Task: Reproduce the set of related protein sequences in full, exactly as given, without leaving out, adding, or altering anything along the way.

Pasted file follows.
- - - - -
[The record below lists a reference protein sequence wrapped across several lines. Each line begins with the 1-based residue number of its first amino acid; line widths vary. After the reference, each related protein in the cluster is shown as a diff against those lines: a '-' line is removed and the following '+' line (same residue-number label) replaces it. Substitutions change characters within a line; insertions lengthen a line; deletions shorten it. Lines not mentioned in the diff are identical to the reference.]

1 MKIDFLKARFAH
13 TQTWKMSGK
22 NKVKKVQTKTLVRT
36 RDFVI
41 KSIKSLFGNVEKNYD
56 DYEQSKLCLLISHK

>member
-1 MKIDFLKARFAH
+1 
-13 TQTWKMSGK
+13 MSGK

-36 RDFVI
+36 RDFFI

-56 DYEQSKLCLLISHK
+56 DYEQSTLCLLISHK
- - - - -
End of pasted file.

[The record below lists a reference protein sequence wrapped across several lines. Each line begins with the 1-based residue number of its first amino acid; line widths vary. After the reference, each related protein in the cluster is shown as a diff against those lines: a '-' line is removed and the following '+' line (same residue-number label) replaces it. Substitutions change characters within a line; insertions lengthen a line; deletions shorten it. Lines not mentioned in the diff are identical to the reference.]

1 MKIDFLKARFAH
13 TQTWKMSGK
22 NKVKKVQTKTLVRT
36 RDFVI
41 KSIKSLFGNVEKNYD
56 DYEQSKLCLLISHK

>member
-1 MKIDFLKARFAH
+1 
-13 TQTWKMSGK
+13 MSGK

-36 RDFVI
+36 RDFFI

-56 DYEQSKLCLLISHK
+56 DYEQSTLCLLISHK